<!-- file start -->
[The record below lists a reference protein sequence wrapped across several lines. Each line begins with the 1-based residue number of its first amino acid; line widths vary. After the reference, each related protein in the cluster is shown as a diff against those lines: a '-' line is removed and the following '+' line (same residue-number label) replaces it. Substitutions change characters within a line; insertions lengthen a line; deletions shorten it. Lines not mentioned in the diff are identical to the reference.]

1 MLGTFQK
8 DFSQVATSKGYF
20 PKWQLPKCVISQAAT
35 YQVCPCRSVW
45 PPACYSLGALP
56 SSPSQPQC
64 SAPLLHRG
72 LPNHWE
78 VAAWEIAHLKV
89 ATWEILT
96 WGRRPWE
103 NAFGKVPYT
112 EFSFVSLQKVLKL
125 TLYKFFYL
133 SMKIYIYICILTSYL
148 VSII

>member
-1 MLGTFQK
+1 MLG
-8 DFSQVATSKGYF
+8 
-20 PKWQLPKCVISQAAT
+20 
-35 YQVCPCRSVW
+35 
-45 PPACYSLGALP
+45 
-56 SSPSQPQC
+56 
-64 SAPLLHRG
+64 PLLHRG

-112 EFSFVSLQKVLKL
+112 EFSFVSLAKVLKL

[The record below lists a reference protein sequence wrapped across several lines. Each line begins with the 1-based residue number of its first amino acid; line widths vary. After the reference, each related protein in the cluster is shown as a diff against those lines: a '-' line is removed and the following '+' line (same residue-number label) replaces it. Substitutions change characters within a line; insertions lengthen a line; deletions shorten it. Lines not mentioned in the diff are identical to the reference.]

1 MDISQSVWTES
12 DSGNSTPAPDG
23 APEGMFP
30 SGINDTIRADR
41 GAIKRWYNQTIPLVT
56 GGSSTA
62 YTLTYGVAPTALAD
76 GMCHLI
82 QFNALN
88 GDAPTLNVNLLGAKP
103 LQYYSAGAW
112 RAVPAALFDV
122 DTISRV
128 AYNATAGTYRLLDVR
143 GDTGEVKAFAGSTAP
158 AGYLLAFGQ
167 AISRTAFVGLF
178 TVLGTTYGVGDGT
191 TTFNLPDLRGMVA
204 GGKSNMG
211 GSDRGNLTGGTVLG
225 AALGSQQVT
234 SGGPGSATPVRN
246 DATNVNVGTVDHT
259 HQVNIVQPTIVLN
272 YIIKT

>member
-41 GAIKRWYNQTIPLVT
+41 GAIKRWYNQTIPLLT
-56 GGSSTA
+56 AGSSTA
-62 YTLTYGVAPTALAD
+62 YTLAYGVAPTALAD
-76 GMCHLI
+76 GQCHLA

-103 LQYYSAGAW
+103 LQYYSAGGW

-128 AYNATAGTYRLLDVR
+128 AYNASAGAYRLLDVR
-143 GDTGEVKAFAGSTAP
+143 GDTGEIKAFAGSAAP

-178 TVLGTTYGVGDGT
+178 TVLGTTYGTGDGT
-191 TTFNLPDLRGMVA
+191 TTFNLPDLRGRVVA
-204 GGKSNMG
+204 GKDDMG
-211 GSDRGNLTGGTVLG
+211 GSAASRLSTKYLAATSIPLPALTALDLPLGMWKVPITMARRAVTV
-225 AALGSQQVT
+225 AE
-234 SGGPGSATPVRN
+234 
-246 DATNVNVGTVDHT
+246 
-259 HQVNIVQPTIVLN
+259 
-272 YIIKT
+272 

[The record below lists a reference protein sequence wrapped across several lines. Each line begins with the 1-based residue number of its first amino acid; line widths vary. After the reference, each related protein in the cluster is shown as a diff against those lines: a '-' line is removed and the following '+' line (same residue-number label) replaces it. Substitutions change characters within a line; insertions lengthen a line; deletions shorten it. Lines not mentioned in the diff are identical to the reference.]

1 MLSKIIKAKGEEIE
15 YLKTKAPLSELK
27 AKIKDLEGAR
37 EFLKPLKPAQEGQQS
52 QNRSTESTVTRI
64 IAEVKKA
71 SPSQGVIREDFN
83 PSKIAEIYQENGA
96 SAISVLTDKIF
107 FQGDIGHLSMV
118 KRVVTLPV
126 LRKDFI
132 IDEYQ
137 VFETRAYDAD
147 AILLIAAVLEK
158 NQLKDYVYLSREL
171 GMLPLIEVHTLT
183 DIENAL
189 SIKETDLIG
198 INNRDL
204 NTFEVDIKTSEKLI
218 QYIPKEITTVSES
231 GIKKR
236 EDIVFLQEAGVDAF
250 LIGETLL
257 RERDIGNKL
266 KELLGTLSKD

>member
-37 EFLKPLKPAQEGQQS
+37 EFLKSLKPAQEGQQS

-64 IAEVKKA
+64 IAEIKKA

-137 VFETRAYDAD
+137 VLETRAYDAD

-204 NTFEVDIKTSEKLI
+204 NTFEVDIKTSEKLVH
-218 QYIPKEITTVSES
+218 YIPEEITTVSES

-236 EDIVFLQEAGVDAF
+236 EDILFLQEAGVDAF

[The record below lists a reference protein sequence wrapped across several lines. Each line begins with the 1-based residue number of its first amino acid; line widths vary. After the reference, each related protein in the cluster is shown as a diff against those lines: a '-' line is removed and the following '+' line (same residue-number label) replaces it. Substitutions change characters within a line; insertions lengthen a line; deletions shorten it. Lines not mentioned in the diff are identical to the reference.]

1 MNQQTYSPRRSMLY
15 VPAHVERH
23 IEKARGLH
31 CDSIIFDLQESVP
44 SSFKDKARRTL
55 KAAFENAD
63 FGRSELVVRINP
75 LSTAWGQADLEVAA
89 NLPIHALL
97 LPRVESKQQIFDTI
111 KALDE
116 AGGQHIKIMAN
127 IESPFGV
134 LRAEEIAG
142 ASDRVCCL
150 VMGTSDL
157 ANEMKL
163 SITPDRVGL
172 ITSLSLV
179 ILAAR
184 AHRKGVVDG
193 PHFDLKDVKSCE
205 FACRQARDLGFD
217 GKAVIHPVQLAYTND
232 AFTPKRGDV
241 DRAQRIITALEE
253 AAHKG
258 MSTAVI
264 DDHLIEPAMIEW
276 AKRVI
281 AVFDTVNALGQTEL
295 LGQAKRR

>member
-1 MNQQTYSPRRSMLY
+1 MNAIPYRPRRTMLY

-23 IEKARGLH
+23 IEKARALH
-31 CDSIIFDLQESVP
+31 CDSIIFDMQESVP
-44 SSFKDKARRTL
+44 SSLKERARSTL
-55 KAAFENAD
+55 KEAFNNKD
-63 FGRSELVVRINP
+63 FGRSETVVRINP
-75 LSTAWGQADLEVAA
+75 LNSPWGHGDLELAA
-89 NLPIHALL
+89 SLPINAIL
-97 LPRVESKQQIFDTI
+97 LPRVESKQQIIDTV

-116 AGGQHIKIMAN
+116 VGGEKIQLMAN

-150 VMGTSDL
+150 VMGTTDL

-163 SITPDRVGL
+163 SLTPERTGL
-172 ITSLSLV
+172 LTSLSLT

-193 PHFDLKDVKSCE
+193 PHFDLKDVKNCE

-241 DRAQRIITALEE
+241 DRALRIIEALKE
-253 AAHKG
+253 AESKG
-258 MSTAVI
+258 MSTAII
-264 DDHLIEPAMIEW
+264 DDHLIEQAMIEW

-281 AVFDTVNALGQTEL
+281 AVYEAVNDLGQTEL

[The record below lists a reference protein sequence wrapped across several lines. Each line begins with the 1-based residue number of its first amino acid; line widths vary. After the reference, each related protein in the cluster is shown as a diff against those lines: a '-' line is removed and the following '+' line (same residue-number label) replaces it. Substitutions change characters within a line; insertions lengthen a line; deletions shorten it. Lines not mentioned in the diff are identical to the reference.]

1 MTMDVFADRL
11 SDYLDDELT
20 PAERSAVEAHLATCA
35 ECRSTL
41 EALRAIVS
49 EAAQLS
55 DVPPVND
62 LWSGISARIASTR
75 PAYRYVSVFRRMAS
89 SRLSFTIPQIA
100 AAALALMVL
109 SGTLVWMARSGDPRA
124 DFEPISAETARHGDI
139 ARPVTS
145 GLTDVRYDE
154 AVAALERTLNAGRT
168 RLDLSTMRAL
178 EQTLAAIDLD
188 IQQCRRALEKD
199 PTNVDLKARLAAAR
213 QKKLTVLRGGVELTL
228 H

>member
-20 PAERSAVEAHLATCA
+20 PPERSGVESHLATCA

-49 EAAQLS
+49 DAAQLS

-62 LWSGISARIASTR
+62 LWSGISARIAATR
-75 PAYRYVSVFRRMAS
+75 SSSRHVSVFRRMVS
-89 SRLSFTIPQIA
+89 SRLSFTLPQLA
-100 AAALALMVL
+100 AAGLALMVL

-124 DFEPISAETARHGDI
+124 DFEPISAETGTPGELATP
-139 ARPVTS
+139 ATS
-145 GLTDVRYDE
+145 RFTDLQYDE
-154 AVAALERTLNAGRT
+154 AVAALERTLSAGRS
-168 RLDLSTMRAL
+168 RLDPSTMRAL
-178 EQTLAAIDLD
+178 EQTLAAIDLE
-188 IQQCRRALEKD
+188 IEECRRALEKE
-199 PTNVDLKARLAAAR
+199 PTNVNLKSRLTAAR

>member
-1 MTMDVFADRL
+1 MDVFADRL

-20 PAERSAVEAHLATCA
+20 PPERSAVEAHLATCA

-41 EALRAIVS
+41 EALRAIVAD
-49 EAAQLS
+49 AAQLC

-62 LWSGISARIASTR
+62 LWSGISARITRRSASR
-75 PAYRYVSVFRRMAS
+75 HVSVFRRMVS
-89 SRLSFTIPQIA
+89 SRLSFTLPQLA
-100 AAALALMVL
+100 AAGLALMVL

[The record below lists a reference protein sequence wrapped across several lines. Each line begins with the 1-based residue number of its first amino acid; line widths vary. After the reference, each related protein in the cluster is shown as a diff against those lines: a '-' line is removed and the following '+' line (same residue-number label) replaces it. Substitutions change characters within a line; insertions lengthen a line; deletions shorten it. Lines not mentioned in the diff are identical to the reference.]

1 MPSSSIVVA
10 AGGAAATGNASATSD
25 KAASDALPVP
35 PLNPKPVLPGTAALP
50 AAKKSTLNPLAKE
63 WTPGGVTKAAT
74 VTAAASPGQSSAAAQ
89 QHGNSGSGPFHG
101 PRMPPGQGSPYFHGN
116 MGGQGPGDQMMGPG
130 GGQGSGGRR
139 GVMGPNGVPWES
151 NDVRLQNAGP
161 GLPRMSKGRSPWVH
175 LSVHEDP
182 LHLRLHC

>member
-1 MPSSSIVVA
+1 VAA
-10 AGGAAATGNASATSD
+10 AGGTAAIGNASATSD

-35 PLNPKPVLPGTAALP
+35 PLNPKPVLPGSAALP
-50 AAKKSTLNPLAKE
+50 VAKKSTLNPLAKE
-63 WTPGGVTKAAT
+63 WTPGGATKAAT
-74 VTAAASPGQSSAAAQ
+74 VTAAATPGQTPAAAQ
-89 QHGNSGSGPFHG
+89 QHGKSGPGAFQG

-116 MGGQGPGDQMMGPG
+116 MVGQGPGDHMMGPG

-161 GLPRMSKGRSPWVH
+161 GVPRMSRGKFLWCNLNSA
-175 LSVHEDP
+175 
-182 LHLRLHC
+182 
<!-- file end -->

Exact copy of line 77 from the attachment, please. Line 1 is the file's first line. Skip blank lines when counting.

-178 TVLGTTYGVGDGT